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Drink Your Shots: Getting Rid Of The Sticking Point In Allergy Therapy

For one out of five unlucky souls in the U.S., there’s no mistaking the red, swollen eyes, drippy nose, sore throat and angry, inflamed nasal passages. The average person battles the scourge of allergy season with a small arsenal of pills, drops and inhalers, to the tune of $120 a year. And that’s merely to stifle symptoms. Worse yet, such treatments won’t stop about 20 percent of cases of allergic rhinitis from progressing to full-blown asthma – a condition that, despite improvements in drug therapies, now kills twice as many people in the U.S. every year as it did in 1980.

One weapon to tame the overreacting immune system is immunotherapy – gradual delivery of the substances that trigger allergies to acclimate the body to the world around it. In children it has been proved to prevent the development of new allergies and even asthma. For adults it can reduce the sneezing and wheezing of rhinitis by 80 percent and reduce the need for medications by an impressive 88 percent. This approach, however, requires the patient to assume the role of pincushion–doses must be delivered via a large needle twice weekly for the first few months and then monthly for up to five years. That’s a total of at least 100 shots. No wonder the American College of Allergy, Asthma and Immunology found immunotherapy to be seriously underused.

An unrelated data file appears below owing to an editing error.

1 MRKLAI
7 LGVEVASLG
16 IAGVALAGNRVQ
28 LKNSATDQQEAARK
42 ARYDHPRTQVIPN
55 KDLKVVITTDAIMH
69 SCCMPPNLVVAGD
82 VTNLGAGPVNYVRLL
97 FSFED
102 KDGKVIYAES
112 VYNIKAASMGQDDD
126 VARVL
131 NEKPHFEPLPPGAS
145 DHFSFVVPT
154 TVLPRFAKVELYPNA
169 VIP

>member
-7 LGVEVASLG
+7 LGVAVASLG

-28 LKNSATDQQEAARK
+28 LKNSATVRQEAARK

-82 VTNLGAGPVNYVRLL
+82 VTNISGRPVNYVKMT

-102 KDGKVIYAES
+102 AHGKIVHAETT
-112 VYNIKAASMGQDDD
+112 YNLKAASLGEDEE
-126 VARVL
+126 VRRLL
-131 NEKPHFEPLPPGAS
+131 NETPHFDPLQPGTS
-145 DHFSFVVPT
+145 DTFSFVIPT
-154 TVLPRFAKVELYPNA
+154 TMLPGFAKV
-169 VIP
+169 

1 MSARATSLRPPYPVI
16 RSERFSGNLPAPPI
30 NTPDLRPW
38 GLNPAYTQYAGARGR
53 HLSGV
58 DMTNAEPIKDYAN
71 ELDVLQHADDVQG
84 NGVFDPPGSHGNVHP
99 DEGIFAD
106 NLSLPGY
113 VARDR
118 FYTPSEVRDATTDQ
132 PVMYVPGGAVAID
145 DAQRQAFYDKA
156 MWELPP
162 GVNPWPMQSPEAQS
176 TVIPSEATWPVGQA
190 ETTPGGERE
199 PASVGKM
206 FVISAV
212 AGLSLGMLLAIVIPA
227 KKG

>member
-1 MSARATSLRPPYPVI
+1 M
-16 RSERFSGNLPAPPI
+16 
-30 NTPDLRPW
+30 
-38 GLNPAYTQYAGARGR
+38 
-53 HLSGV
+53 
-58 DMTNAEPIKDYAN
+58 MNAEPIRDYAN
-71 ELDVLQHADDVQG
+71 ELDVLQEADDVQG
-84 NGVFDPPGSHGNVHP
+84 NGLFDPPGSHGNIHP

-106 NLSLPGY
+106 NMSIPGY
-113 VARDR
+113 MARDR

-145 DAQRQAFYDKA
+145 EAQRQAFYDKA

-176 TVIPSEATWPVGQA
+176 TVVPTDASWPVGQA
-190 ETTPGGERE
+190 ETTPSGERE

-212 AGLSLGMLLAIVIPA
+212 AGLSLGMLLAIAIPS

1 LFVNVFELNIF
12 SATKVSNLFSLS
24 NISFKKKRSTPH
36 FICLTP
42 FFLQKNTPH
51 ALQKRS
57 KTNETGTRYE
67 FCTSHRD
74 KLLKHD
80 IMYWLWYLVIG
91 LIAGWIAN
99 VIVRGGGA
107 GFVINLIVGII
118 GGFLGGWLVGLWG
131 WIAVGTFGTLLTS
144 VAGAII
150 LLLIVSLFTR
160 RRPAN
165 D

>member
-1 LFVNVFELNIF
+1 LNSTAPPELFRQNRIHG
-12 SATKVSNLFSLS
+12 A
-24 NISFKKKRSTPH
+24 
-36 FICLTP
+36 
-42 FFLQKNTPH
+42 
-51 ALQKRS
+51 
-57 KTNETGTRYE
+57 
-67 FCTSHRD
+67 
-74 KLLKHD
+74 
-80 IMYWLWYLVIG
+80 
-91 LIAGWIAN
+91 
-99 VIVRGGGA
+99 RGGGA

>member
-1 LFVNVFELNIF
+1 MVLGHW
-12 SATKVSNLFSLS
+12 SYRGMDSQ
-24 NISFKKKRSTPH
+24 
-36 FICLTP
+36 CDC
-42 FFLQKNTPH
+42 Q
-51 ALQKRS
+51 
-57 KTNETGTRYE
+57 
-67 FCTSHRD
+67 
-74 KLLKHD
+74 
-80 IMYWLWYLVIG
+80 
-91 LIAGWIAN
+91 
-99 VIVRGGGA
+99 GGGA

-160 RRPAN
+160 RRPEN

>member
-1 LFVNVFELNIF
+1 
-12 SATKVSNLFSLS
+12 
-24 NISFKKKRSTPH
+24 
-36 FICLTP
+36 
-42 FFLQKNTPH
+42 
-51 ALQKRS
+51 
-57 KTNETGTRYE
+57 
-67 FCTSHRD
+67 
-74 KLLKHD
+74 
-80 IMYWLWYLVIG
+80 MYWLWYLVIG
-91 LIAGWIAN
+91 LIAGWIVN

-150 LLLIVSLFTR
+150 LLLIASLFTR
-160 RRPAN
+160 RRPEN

But immunotherapy may soon be much more patient-friendly, thanks to the renaissance of an idea that has been around since the early 1980s–placing drops of the allergen extracts under patients’ tongues. Mainstream medicine has been slow to embrace the latest incarnation of sub lingual-swallow immunotherapy, or SLIT, but growing evidence from various clinical trials in Europe and a recent endorsement by the World Health Organization have made the idea much more palatable.

David Morris of Allergy Associates in La Crosse, Wis., is the most vocal advocate of SLIT in the U.S. He’s leading an online campaign at to educate other physicians and patients about the benefits, although skeptics argue he’s no Jonas Salk. When asked to explain how the delicate allergens can survive the harsh environment of the digestive tract long enough to influence the immune system–the most common criticism of oral administration–Morris sighs and says, “I don’t have to explain how it works. I have 60,000 patients who’ve had relief with the drops.”

Luckily, research has begun to validate his campaign. Of 18 double-blind, placebo-controlled clinical trials in the past 15 years, 16 confirmed the effectiveness of SLIT in reducing patients’ reactivity to grass pollen, house dust mites or birch pollen. Thus far studies have found that drops were as effective as shots and, not surprisingly, were better accepted by patients and were safer–though rare, a fatal systemic reaction to the shots is possible. This trickle of scientific support has prompted Richard F. Lockey, director of the Division of Allergy and Immunology at the University of South Florida College of Medicine, to put at least one foot on the SLIT bandwagon. “I’m a very skeptical person, and if I’m starting to believe it works, there might be something to it,” Lockey says.

He concurs with the latest recommendations offered in “Allergic Rhinitis and Its Impact on Asthma,” a position paper published last November for the World Health Organization by an international consortium of 34 allergy experts. The group cautiously backs the use of sub lingual therapy, especially for people who have experienced reactions to injections or who are not likely to comply with a regimen of shots. Immunotherapy “should be a first-line therapy,” Lockey says. “We need the drops, and we need them soon.”

By Brenda Goodman